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I tried this link already: Print in JavaCC. But for some unknown reason that answer didn't work for me. I copied and pasted the text to a file and ran it, but when I inputed µ, for example, it didn't print anything.

I want to be able to use Non-English in my string token. Just for testing purposes, right now I have:

options 
{
    UNICODE_INPUT = true;
    JAVA_UNICODE_ESCAPE = false;
}

PARSER_BEGIN(Unicode)

import java.io.FileInputStream;
import java.io.FileNotFoundException;
import java.io.InputStreamReader;
import java.io.UnsupportedEncodingException;

public class Unicode
{
    public static void main(String[] args)
    {
        if(args.length == 0)
        {
            System.out.println("File name not specified!");
            return;
        }

        System.out.println("-----Start-----\n\n");
        try
        {
            FileInputStream fis = new FileInputStream(args[0]);
            InputStreamReader isr = new InputStreamReader(fis, "UTF8");

            Unicode parser = new Unicode(isr);
            parser.start();
        }
        catch(FileNotFoundException ex){
            System.out.println(ex);
        }
        catch(UnsupportedEncodingException ex){
            System.out.println(ex);
        }
        catch(ParseException ex){
            System.out.println(ex);
        }
        catch(TokenMgrError ex){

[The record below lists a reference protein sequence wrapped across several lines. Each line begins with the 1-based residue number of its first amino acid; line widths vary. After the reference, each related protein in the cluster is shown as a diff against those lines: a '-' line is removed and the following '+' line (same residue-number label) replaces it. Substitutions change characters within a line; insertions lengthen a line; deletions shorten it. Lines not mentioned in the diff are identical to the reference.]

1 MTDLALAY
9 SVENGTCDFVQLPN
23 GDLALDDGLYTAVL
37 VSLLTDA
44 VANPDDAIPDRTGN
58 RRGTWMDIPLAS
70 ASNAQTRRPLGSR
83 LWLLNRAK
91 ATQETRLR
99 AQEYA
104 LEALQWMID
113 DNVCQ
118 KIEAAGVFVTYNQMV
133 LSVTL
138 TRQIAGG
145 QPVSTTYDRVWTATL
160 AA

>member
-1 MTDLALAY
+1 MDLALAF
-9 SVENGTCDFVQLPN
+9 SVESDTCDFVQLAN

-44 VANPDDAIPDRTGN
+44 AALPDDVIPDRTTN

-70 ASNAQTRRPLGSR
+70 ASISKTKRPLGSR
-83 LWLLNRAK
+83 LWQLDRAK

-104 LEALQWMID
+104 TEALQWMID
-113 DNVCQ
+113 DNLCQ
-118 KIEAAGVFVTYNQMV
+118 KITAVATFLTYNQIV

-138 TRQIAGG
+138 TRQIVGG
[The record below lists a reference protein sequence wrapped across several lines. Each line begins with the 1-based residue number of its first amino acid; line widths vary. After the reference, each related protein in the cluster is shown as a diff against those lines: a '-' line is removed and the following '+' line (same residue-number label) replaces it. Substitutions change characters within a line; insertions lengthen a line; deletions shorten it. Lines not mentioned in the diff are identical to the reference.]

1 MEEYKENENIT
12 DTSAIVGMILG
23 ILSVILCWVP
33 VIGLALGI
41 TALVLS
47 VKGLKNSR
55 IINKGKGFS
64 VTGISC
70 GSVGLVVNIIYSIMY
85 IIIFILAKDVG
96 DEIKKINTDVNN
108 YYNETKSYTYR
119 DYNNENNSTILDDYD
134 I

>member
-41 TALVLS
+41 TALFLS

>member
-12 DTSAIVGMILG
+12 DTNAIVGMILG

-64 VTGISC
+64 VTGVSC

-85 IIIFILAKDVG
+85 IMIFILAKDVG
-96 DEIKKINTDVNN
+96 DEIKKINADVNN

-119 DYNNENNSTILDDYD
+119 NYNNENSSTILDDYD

System.out.println(ex);
        }
        System.out.println("\n\n------End-------");
    }
}

PARSER_END(Unicode)

TOKEN:{
    //         á          é          í          ó          ú
    <STR: ("\u00e1" | "\u00e9" | "\u00ed" | "\u00f3" | "\u00fa")>
}

void start():
{
    Token found;
}
{
    (
        found = <STR>
        {System.out.println("Input: " + found.image);}
    )+

    <EOF>
}

When I run the parser and feed it a file containing á, é, í, ó, ú, all I get is a bunch of question marks.

Input: ?
Input: ?
Input: ?
Input: ?
Input: ?

I've read something about having to modify the char stream files that are automatically generated, but I don't really understand that.

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1 Answer 1

up vote 1 down vote accepted

This is an encoding problem between the default encoding used for a Java PrintStream, and the settings in the command shell that affect standard output.

As the InputStream encoding is specified explicitly, and the input apparently is parsed OK, the problem is not related to JavaCC. It thus should be reproducible by this, too:

  System.out.println("\u00e1\u00e9\u00ed\u00f3\u00fa");

The encoding used by the System.out PrintStream is taken from system property "file.encoding", which on my Windows system defaults to "Cp1252" (i.e. Windows-1252). It can be forced to use something different by setting "file.encoding", e.g.

  java -dfile.encoding=UTF-8 Unicode

Also the standard PrintStream could be replaced by one that uses a different encoding:

  System.setOut(new PrintStream(System.out, true, "UTF-8"));

Either of the above will force the output to be generated in a specified encoding. However when displaying the results on a console, it is important to realize what encoding is used by the shell. My Windows defaults to Cp850, and the encoding can be modified by using the chcp command. The above println will produce correct graphics by using "Windows-1252" from Java and chcp 1250.

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So, in essence I have to make sure everything is using UTF-8, like System.in, System.out, and the shell I'm using. –  425nesp Aug 13 '12 at 0:49

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